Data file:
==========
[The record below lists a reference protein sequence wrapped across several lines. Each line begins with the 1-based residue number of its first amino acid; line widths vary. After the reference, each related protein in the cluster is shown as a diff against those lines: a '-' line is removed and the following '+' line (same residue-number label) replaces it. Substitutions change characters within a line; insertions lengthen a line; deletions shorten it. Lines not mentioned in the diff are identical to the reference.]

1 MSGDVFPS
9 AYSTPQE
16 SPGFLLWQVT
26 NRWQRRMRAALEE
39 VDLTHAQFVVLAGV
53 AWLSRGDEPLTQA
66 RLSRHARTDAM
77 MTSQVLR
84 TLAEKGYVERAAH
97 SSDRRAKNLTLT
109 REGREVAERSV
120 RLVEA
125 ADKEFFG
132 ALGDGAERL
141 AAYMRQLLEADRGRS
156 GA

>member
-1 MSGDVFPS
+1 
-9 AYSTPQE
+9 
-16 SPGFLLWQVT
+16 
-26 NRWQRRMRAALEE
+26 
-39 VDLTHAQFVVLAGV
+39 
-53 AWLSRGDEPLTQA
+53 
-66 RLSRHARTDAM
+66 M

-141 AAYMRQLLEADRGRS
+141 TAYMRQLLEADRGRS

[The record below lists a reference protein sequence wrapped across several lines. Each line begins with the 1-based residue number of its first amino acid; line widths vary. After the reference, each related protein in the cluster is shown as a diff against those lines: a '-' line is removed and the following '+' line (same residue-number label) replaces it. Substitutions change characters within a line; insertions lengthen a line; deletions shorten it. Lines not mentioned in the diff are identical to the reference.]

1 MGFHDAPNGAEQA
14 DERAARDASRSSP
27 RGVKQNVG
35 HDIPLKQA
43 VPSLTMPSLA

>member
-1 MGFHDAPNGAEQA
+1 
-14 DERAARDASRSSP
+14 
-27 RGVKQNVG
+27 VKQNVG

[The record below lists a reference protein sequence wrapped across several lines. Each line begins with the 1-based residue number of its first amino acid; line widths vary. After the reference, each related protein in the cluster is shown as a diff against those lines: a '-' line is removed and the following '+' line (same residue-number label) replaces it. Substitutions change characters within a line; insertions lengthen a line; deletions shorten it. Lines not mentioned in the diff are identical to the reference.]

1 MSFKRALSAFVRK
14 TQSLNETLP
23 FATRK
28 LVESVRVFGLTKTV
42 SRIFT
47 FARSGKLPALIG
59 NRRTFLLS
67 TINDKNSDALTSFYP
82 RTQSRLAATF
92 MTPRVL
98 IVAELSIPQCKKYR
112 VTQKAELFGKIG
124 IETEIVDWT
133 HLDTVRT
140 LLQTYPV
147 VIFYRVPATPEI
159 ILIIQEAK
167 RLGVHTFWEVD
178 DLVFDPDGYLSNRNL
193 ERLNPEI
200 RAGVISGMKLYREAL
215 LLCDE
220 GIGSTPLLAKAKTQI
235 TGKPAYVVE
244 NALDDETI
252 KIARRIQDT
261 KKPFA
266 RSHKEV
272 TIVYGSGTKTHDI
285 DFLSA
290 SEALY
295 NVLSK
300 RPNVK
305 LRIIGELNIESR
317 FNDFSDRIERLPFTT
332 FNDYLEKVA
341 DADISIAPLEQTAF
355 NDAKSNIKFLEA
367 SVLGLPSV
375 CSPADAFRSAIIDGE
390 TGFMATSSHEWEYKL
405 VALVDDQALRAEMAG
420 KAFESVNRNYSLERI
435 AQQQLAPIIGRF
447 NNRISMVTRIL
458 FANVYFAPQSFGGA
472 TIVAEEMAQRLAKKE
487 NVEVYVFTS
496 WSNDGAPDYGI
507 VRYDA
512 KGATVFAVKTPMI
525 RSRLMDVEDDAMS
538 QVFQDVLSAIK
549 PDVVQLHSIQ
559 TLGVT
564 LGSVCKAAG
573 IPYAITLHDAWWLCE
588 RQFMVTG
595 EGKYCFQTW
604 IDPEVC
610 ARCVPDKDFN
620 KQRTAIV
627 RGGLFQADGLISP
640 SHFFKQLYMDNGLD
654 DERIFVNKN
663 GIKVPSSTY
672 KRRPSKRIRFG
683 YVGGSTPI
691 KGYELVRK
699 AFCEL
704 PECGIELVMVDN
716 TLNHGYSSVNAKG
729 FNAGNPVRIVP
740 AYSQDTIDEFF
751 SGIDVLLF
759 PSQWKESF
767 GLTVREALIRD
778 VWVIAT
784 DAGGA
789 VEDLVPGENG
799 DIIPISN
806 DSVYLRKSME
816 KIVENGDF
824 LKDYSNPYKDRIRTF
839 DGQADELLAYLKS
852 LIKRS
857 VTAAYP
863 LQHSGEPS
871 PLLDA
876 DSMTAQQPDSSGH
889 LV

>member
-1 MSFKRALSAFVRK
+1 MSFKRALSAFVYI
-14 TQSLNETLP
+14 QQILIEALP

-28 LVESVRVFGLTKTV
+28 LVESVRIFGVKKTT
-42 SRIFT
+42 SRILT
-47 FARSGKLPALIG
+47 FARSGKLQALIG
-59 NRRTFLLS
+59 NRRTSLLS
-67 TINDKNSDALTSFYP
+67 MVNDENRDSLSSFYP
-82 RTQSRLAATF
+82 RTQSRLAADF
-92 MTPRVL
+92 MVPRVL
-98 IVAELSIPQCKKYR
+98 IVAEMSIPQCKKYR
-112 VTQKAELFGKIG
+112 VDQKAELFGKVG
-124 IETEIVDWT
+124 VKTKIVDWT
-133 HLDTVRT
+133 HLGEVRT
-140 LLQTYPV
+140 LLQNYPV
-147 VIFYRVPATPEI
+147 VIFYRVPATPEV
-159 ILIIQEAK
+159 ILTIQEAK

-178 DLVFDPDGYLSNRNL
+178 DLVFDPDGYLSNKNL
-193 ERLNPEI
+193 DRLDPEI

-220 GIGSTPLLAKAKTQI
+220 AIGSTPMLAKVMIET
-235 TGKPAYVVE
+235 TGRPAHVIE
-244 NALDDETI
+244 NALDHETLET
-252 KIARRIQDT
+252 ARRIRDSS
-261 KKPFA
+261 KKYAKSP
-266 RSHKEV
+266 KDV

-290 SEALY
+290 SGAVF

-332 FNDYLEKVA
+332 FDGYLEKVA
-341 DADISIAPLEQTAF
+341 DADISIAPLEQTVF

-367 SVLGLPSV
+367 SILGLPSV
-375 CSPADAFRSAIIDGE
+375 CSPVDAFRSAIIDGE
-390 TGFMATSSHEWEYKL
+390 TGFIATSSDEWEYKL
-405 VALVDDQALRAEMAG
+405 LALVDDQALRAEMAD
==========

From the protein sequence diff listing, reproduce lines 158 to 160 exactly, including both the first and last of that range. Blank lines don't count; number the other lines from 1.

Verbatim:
+92 MVPRVL
-98 IVAELSIPQCKKYR
+98 IVAEMSIPQCKKYR